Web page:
The Intel i5 2012 11-inch MacBook Air model used for this review didn't exactly set the world on fire with its raw benchmarking scores, with results of around a third of what we recorded for the new MacBook Pro models, but they did record a significant improvement on the 2011 MacBook Air.
General day-to-day performance is great, with all of the popular apps and programs that we tested - iPhoto, Preview, iTunes, QuickTime and Safari - running with a smoothness akin to a much more powerful computer. So, despite the benchmark results, as an everyday notebook for what we'd call the 'usual' tasks, it's not likely to let you down.
You still won't be able to seamlessly play the latest gaming titles, quickly edit HD movies or anything else too demanding - because of the lack of discrete graphics - but that's not exactly the MacBook Air's reason for being.
It's designed to be a laptop that is easy to chuck in your bag and up to the task for anything you want to throw at it when you're out and about. As a work-based computer it excels with its instant-on feature and its 30-day standby life-span, and as an entertainment hub it thrives, with photos and HD movies looking great on its 1,366 x 768 display (1,440 x 900 for the 13-inch model).
It's the same glossy LED-backlit display as before, with the same slight shortcomings when it comes to viewing angles, but overall it's a fantastic display that holds up well under bright lights. The thin display seamlessly merges into the lid, making a combined height of 1.7cm (0.68 inches).
Cinebench 11 for Mac: 2.4pts
Unigine Heaven 3D: 340
And despite its puny demeanor, it's actually pretty tough, with the hinges and flex proving more than capable of withstanding the odd stretch or knock.
Audio is surprisingly good, if somewhat tinny, for such a small machine. It's no audio dock replacement, that's for sure, but for video watching or the odd bit of background music streaming while you're web surfing or working, it does the job nicely. Of course, you can always plug some external speakers or some headphones in, or even make use of Apple AirPlay through iTunes for a much richer audio experience.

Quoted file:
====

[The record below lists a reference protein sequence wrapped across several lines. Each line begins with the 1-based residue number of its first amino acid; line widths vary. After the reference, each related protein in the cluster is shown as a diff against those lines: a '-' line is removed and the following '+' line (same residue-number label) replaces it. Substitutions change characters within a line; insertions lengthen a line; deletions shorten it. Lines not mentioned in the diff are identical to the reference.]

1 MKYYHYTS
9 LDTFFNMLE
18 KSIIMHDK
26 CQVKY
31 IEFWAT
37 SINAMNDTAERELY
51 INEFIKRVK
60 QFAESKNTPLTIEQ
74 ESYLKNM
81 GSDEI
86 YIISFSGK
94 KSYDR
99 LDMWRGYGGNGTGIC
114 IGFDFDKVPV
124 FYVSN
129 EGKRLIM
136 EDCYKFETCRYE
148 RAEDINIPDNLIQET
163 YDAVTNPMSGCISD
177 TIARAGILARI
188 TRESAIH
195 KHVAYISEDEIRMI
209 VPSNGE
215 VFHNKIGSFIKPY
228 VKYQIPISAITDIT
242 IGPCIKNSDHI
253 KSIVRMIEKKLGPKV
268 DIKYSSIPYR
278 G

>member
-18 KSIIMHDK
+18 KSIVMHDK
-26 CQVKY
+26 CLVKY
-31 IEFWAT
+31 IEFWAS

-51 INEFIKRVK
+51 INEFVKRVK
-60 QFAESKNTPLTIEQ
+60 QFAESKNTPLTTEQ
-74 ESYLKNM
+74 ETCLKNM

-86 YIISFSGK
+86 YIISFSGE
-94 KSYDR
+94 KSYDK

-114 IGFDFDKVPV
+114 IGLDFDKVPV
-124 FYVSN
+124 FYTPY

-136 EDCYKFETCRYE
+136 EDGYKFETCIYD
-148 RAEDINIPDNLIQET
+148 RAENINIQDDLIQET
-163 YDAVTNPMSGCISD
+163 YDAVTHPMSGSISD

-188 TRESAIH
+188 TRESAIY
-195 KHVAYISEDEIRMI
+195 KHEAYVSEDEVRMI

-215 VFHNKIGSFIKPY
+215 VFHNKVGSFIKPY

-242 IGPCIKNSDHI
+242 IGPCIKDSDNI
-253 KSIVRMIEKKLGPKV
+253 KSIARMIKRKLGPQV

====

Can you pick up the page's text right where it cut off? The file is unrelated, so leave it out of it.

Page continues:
Using the MacBook Air is a real pleasure, with the isolated backlit keyboard still being about the best in the business. Travel is minimal, but there is still enough bounce and response to invoke confidence while typing, and the intelligent backlight is great for when the sun starts to set.
Don't worry about the backlights running the battery down when it's light enough that they are not needed - the system is clever enough to switch them off when your environment is well lit.
The multi-touch gesture-tastic trackpad is also a delight to use, although fans of older Mac OS versions may have to do a bit of tweaking to get it performing like it did in the old days. We find the two-finger scrolling, three-finger swiping and four-finger pinching an incredibly intuitive way of controlling the system, though. iPad owners, in particular, will feel right at home.
Booted up, you'll find the MacBook Air running Mac OS X 10.7.4 Lion - although an upgrade to 10.8 Mountain Lion will be available to download in July, free for new Mac owners.